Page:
Job highlights since March 2017:

  • Eleven metro areas in New York State added private sector jobs over the past year. The most rapid employment growth was in these areas:
    • Ithaca (+4.0%)
    • Dutchess-Putnam (+3.1%)
    • Watertown-Fort Drum (+2.1%)
    • Albany-Schenectady-Troy (+1.9%)
    • New York City (+1.9%)
    • Buffalo-Niagara Falls (+1.6%)
  • Non-metro counties in New York added 600 private sector jobs over the past year.
  • Over the past 12 months, three metro areas in the state lost private sector jobs: Elmira (-1.6%), Utica-Rome (-0.6%) and Glens Falls (-0.2%).

Change in jobs by major industry sector: March 2017 – March 2018

1) Jobs data (not seasonally adjusted):

The table below compares the over-the-year change in jobs by major industry sector in New York State occurring between March 2017 and March 2018.

Change in Jobs by Major Industry Sector
March 2017 – March 2018

*Educational and health services is in the private sector.
Government includes public education and public health services.
Sectors With Job Gains:
Educational & Health Services* +36,400
Professional & Business Services +30,400
Trade, Transportation & Utilities +10,700
Financial Activities +9,300
Leisure & Hospitality +8,800
Other Services +6,600
Construction +5,300
Government* +600
Information +200
Natural Resources & Mining +100
 
Sectors With Job Losses:
Manufacturing -2,500

 

Highlights among New York State sectors with job gains since March 2017:

  • Private educational and health services added the most jobs (+36,400) of any major industry sector over the past year. Sector job gains were mostly in health care and social assistance (+46,200), especially ambulatory health care (+23,300).
  • From March 2017 to March 2018, the second largest employment increase occurred in professional and business services (+30,400). Most over-the-year job gains in this sector were found in administrative and support services (+21,100) and professional, scientific and technical services (+9,100).
  • The third largest increase in jobs over the past year occurred in trade, transportation and utilities, which grew by 10,700. Sector gains were centered in retail trade (+5,000), especially food and beverage stores (+3,700).
  • Financial activities had the fourth largest increase in jobs (+9,300) between March 2017 and March 2018. Over-the-year sector gains were concentrated in real estate and rental and leasing (+7,800), especially real estate (+3,600).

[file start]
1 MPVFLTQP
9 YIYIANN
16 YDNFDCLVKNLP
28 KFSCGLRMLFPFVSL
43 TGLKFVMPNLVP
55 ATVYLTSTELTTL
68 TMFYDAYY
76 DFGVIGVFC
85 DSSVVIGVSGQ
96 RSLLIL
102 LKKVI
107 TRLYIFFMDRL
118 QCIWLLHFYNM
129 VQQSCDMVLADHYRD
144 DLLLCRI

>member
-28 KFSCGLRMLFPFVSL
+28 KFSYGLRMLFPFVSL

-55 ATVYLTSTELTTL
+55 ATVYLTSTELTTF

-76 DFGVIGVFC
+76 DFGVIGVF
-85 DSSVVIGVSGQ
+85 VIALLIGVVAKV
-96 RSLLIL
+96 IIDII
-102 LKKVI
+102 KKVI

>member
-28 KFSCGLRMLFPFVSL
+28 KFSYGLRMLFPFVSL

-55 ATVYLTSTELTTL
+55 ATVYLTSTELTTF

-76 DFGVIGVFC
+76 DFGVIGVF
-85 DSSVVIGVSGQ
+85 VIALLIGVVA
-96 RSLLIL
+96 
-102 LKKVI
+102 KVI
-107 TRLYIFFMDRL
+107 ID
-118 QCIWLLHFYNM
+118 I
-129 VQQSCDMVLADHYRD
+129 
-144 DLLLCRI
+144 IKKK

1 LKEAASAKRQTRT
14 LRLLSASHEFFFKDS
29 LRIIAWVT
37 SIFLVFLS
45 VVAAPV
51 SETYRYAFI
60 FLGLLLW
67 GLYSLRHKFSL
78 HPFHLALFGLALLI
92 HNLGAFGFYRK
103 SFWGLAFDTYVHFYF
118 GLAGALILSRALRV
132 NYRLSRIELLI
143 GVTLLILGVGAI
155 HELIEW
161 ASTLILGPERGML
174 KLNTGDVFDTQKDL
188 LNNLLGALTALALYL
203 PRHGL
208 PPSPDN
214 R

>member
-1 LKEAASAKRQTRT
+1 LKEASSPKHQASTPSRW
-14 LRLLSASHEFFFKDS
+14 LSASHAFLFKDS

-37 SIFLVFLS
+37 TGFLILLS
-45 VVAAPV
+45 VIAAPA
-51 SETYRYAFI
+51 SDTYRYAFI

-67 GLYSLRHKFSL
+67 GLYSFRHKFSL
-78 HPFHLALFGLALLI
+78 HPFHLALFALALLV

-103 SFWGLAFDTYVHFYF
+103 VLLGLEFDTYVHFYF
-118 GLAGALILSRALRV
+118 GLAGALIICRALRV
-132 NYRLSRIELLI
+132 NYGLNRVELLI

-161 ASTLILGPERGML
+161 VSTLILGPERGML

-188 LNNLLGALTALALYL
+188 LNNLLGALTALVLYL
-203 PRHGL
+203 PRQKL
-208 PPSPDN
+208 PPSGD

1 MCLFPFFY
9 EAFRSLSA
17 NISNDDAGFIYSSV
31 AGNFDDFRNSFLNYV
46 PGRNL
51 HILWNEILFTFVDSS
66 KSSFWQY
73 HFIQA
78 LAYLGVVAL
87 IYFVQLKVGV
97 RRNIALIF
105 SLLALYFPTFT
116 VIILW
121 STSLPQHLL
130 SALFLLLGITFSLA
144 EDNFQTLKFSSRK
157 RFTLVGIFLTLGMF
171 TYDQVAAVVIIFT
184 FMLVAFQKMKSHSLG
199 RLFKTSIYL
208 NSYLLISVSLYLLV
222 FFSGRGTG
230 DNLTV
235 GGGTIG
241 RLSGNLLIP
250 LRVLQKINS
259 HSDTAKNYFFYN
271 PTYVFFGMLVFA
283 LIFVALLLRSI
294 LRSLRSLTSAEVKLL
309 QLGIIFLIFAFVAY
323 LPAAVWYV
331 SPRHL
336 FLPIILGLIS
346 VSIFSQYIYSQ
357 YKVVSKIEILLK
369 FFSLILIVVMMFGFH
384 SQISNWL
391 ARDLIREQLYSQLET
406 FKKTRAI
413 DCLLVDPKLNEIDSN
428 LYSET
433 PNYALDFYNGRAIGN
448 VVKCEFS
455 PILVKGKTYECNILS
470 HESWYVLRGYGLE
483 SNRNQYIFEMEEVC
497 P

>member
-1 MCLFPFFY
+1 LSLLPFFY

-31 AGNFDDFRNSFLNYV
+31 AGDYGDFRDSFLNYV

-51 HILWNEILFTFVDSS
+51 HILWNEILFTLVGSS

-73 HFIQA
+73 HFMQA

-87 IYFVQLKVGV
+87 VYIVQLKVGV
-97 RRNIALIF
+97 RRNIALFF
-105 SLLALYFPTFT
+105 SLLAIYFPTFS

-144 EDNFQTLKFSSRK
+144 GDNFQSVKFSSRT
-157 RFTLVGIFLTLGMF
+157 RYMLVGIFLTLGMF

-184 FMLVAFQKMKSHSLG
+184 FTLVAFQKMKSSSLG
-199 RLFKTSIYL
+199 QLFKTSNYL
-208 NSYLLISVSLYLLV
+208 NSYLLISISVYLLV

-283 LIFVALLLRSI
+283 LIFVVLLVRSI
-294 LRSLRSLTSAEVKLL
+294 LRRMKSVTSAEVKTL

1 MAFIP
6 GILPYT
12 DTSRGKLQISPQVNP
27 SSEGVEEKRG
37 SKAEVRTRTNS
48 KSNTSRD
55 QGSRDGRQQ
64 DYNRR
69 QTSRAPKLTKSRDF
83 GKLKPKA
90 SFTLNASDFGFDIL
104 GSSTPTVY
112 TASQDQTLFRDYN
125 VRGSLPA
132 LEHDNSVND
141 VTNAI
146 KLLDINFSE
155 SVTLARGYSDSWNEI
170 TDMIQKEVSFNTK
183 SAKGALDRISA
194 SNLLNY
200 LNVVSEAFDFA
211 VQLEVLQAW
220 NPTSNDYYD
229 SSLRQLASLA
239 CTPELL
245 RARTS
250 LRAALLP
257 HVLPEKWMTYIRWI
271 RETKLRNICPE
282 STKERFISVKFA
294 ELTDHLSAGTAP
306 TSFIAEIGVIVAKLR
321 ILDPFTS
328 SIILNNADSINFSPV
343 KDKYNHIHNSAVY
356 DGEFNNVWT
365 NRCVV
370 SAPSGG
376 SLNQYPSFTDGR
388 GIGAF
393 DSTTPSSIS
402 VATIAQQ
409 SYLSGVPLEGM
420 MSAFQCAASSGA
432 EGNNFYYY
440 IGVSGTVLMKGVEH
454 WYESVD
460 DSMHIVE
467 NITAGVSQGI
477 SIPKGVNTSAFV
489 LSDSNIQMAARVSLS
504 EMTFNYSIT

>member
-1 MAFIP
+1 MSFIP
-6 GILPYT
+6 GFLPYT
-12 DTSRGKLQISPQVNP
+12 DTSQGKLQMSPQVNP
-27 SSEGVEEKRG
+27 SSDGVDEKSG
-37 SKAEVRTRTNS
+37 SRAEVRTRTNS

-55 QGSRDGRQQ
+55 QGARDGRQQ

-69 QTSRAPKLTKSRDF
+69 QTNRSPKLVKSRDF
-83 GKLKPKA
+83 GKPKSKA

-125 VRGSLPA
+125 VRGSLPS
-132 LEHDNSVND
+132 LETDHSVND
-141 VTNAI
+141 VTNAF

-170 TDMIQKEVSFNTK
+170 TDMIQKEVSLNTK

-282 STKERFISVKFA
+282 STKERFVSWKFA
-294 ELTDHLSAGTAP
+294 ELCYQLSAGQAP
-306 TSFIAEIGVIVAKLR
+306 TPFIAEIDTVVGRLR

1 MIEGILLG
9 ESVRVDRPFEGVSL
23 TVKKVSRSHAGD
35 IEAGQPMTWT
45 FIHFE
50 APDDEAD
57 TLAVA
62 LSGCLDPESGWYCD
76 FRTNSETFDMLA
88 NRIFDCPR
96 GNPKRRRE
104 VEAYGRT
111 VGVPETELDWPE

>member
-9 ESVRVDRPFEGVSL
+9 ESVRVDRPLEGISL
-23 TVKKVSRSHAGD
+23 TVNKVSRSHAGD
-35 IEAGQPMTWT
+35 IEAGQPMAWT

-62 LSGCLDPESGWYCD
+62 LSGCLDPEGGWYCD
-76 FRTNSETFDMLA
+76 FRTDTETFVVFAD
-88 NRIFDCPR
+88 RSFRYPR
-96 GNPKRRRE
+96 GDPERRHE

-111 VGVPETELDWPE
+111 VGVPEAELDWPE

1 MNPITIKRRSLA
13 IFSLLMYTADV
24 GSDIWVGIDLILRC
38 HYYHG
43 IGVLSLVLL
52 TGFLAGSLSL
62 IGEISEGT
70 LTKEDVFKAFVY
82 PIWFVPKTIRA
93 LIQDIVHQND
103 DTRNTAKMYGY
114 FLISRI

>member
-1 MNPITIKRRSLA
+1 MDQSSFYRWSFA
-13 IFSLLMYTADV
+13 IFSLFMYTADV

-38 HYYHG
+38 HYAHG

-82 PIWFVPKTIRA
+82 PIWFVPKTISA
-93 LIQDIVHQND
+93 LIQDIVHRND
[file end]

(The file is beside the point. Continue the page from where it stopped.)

Highlights among New York State sectors with job losses since March 2017:

  • Over the past 12 months, manufacturing lost the most jobs (-2,500) of any major industry sector in New York State. Over-the-year sector losses were focused in durable goods (-3,500), especially fabricated metal products (-1,300).

 

Unemployment Insurance Benefits: March 2018

1) Regular Unemployment Insurance:

For New York State, during the week that included March 12, 2018, there were 143,334 people (including 132,020 who live in the State) who received benefits under the regular Unemployment Insurance program.

In March 2018, New York State residents who received Unemployment Insurance benefits made up 29% of the total unemployed.

Note: The responsibility for the production of monthly estimates of state and metro area nonfarm employment by industry moved from the Division of Research and Statistics to the U.S. Bureau of Labor Statistics (BLS), starting with the March 2011 estimates. More detailed information on the change is available on the BLS web site.

Many economic data series have a seasonal pattern, which means they tend to occur at the same time each year (e.g., retail jobs usually increase in December). Seasonal adjustment is the process of removing seasonal effects from a data series. This is done to simplify the data so that they may be more easily interpreted and help to reveal true underlying trends. Seasonal adjustment permits comparisons of data from one month to data from any other month.

Labor force statistics, including the unemployment rate, for New York and every other state are based on statistical regression models specified by the U. S. Bureau of Labor Statistics. In New York State, payroll jobs data by industry come from a monthly survey of 18,000 business establishments. Jobs data by industry do not include agricultural workers, the self-employed, unpaid family workers or domestic workers in private households.

 

See State and Area Job Data (opens in new window)
See Labor Market Overview (opens in new window)
See Jobs and Unemployment Fact Sheet (opens in new window)